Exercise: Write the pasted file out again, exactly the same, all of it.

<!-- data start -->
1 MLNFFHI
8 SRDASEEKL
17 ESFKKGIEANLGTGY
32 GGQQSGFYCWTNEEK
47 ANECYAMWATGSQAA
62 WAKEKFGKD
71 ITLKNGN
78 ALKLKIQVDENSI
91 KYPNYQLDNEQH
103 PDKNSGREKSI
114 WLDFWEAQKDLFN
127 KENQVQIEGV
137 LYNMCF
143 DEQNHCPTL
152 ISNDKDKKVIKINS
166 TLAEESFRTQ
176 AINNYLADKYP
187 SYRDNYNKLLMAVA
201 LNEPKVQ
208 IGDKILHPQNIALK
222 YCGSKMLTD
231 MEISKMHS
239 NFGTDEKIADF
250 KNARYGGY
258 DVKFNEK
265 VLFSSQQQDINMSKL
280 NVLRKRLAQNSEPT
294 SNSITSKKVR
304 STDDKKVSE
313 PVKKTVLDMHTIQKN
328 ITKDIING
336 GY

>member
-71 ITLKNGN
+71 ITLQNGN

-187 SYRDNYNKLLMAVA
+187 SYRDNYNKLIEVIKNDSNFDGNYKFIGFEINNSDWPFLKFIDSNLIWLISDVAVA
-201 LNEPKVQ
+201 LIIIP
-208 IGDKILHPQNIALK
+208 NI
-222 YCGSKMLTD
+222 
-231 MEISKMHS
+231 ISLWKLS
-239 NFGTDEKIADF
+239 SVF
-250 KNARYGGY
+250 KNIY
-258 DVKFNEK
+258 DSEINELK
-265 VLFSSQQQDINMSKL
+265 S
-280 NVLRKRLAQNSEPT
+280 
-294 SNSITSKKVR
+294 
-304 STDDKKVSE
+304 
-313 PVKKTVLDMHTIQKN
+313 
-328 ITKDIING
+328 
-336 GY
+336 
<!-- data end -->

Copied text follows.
1 MLNFFHI
8 SRDASEEKL
17 ESFKKGIEANLGTGY
32 GGQQSGFYCWTNEEK
47 ANECYAMWATGSQAA
62 WAKEKFGKD
71 ITLKNGN
78 ALKLKIQVDENSI
91 KYPNYQLDNEQH
103 PDKNSGREKSI
114 WLDFWEAQKDLFN
127 KENQVQIEGV
137 LYNMCF
143 DEQNHCPTL
152 ISNDKDKKVIKINS
166 TLAEESFRTQ
176 AINNYLADKYP
187 SYRDNYNKLLMAVA
201 LNEPKVQ
208 IGDKILHPQNIALK
222 YCGSKMLTD
231 MEISKMHS
239 NFGTDEKIADF
250 KNARYGGY
258 DVKFNEK
265 VLFSSQQQDINMSKL
280 NVLRKRLAQNSEPT
294 SNSITSKKVR
304 STDDKKVSE
313 PVKKTVLDMHTIQKN
328 ITKDIING
336 GY

>member
-71 ITLKNGN
+71 ITLQNGN

-187 SYRDNYNKLLMAVA
+187 SYRDNYNKLIEVIKNDSNFDGNYKFIGFEINNSDWPFLKFIDSNLIWLISDVAVA
-201 LNEPKVQ
+201 LIIIP
-208 IGDKILHPQNIALK
+208 NI
-222 YCGSKMLTD
+222 
-231 MEISKMHS
+231 ISLWKLS
-239 NFGTDEKIADF
+239 SVF
-250 KNARYGGY
+250 KNIY
-258 DVKFNEK
+258 DSEINELK
-265 VLFSSQQQDINMSKL
+265 S
-280 NVLRKRLAQNSEPT
+280 
-294 SNSITSKKVR
+294 
-304 STDDKKVSE
+304 
-313 PVKKTVLDMHTIQKN
+313 
-328 ITKDIING
+328 
-336 GY
+336 